New algorithm helps integrate single-cell data from around the globe

By Samantha Black, PhD, ScienceBoard editor in chief

April 20, 2021 -- A new algorithm enables researchers from around the globe to integrate multiple single-cell datasets from a variety of omics platforms in a quick and efficient process that can be done on standard computers. The technology, described in an April 19 Nature Biotechnology article, will help speed collaborative cell cataloging projects, such as the Human Body Map and Human Cell Atlas.

High-throughput single-cell sequencing technologies have enabled researchers to profile cell types based on gene expression, chromatin accessibility, and DNA methylation state. These approaches generate enormous amounts of data, classifying hundreds of thousands to millions of individual cells. In most cases, the datasets are not designed to integrate multiple modalities or incorporate new data.

A new approach to single-cell data

To address this limitation, a team of University of Michigan researchers, led by Joshua Welch, PhD, and doctoral candidate Chao Gao, developed an online, integrative non-negative matrix factorization (online iNMF) algorithm, which allows a scalable and iterative integration of single-cell datasets generated by different omics technologies.

"Our technique allows anyone with a computer to perform analyses at the scale of an entire organism," Welch said in a statement. "That's really what the field is moving towards."

The new algorithm is an extension of the team's recently published linked inference of genomic experimental relationships (LIGER) method. LIGER infers a set of latent factors ("metagenes") that represent the same biological signals in multiple datasets while also retaining the ways in which these signals differ across datasets. The shared and dataset-specific factors are then jointly used to identify cell types and states while also identifying and keeping cell type-specific differences in the metagene features that define cell identities.

In the new algorithm, "online learning" does not refer to the internet; rather, it is a technical term that denotes calculations that are performed iteratively and incrementally as new datasets become available. Cumulatively, online iNMF enables scalable and efficient data integration with fixed memory usage and the ability to incorporate new data without starting from scratch.

The authors point to two important advantages of the technology. First, online iNMF allows for the integration of large single-cell multiomic datasets by cycling through the data multiple times in small "minibatches." And second, the approach allows for the integration of continually arriving datasets, where the entire dataset is not available at any point during training.

The team showed that the algorithm can be used to integrate different types of omics datasets. For instance, they used online iNMF to integrate single-cell RNA sequencing (Slide-seq) and spatial transcriptomics (MERFISH) datasets. Integration allows for deeper, transcriptome-wide data, the authors noted.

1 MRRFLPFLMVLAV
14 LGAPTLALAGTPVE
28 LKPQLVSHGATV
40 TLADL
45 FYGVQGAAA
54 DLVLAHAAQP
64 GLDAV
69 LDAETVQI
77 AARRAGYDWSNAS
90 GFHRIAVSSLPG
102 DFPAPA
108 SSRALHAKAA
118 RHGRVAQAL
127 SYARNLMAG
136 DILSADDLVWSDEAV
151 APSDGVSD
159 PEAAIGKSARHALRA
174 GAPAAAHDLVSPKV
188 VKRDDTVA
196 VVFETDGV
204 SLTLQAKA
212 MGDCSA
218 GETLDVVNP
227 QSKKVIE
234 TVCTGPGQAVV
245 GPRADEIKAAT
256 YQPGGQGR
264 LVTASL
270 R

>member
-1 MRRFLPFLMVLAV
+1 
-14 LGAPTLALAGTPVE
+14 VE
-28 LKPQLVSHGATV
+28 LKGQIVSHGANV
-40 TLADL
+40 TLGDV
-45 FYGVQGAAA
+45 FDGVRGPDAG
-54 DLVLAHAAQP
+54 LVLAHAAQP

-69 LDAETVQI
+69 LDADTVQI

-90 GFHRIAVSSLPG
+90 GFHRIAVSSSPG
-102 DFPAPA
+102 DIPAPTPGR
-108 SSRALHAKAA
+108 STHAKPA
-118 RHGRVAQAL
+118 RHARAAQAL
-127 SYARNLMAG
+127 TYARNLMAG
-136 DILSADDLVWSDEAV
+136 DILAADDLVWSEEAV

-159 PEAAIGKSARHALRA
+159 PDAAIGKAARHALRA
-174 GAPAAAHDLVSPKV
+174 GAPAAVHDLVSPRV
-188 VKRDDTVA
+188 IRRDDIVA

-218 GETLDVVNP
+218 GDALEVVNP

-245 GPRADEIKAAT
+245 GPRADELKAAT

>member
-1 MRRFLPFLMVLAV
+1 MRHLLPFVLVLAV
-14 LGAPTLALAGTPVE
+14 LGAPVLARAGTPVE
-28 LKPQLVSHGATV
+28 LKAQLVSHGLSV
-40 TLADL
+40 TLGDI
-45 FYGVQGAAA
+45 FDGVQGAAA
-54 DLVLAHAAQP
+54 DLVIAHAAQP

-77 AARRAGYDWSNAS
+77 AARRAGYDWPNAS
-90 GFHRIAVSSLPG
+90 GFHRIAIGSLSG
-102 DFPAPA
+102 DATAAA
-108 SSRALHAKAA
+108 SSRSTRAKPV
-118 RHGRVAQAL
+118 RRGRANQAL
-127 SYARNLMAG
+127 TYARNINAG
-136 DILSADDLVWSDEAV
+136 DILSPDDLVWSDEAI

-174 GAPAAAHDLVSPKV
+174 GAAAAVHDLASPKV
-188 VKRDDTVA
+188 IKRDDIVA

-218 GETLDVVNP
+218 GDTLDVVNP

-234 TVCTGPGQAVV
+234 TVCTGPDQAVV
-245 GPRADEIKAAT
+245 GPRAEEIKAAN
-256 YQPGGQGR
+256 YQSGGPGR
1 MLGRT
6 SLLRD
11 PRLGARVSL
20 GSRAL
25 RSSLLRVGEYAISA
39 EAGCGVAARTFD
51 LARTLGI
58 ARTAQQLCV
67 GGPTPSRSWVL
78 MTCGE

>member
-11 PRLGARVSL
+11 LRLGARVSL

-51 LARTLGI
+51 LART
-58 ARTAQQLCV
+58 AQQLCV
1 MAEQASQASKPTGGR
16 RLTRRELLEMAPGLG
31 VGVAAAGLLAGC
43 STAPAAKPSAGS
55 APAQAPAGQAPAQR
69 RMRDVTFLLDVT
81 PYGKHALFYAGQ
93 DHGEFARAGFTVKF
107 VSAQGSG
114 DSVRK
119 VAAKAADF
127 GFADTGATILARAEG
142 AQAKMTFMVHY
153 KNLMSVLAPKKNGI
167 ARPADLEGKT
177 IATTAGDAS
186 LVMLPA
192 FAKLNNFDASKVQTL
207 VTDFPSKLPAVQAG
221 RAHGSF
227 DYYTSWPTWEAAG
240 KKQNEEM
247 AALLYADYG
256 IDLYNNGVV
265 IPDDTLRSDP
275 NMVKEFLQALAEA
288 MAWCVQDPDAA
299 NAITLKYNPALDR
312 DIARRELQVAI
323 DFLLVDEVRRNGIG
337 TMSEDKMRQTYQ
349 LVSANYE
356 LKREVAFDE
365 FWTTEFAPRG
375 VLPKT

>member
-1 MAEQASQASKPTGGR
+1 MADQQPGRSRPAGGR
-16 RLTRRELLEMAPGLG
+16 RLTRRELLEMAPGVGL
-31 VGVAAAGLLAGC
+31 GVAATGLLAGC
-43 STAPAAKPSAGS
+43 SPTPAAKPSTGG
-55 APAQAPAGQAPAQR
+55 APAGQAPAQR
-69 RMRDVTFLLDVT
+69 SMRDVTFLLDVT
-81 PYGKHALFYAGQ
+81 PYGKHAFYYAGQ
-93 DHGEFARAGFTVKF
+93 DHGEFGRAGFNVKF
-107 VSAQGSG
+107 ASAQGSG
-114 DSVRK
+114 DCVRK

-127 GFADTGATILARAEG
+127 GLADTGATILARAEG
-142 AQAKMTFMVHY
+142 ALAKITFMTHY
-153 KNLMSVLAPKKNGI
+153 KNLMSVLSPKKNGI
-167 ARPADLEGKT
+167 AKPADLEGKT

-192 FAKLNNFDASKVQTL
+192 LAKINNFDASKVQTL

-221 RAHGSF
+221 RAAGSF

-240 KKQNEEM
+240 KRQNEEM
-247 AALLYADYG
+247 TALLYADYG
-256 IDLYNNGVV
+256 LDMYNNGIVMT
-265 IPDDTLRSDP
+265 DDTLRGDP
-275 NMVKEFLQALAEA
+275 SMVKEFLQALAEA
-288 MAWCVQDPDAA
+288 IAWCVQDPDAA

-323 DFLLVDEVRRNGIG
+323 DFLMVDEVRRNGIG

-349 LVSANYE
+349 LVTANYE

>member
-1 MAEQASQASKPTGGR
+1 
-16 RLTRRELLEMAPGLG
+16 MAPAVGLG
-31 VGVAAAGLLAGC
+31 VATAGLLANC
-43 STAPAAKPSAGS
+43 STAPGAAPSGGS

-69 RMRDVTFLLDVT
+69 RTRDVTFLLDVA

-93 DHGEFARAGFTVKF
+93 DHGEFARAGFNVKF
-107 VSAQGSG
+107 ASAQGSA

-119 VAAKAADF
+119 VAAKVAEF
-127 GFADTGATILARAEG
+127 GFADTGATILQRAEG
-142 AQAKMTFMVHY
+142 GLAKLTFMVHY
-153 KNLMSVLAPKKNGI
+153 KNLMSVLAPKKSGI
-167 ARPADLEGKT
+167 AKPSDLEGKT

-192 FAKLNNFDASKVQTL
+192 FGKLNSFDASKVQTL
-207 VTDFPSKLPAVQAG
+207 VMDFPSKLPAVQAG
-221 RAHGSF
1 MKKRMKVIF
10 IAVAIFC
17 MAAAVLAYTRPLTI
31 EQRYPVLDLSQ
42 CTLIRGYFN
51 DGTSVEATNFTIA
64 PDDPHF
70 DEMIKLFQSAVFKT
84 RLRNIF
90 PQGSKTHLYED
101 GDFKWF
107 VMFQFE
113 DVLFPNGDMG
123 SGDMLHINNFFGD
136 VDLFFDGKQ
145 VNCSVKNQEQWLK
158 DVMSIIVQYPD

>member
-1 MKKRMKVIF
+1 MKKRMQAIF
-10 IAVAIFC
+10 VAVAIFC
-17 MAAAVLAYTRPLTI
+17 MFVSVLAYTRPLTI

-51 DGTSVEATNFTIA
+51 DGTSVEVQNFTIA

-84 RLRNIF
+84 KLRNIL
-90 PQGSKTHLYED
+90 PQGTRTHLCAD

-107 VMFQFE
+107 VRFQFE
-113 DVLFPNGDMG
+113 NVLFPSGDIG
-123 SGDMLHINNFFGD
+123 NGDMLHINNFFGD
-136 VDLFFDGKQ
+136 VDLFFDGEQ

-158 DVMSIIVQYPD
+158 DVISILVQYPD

To provide further proof of concept, the team used datasets from the National Institute of Health's Brain Initiative, a project aimed at understanding the human brain by mapping every cell. Typically, for this type of collaborative project, each single-cell dataset that is submitted must be reanalyzed with the previous datasets in the order they arrive. A major benefit of the technology is the ability to incorporate new data points as they are available, a particularly useful goal for large, collaborative efforts to construct comprehensive cell atlases, such as the Brain Initiative.

The new approach allows researchers to add new datasets to existing ones, without the need to reprocess older datasets, thereby saving a great deal of calculation time. The new algorithm also enables scientists to analyze data as minibatches, which significantly reduced the amount of memory needed for processing. Specifically, the approach incorporated single-cell RNA-seq and single-nucleus RNA-seq data without revisiting previously processed cells. The datasets were iteratively refined with each data upload.

"This is crucial for the sets increasingly generated with millions of cells," Welch explained. "This year, there have been five to six papers with two million cells or more and the amount of memory you need just to store the raw data is significantly more than anyone has on their computer."

Welch likens the technique to the continuous data processing done by social media platforms like Facebook and Twitter, which must process continuously generated data from users and serve up relevant posts to people's feeds. However, instead of tweets, labs submit experimental data for processing.

The approach has the potential to greatly improve efficiency for other ambitious cell atlas projects like the Human Body Map and Human Cell Atlas, which can help the scientific community understand the body's composition of cells and how cells go wrong in disease, Welch noted.

Do you have a unique perspective on your research related to omics or cell biology? Contact the editor today to learn more.


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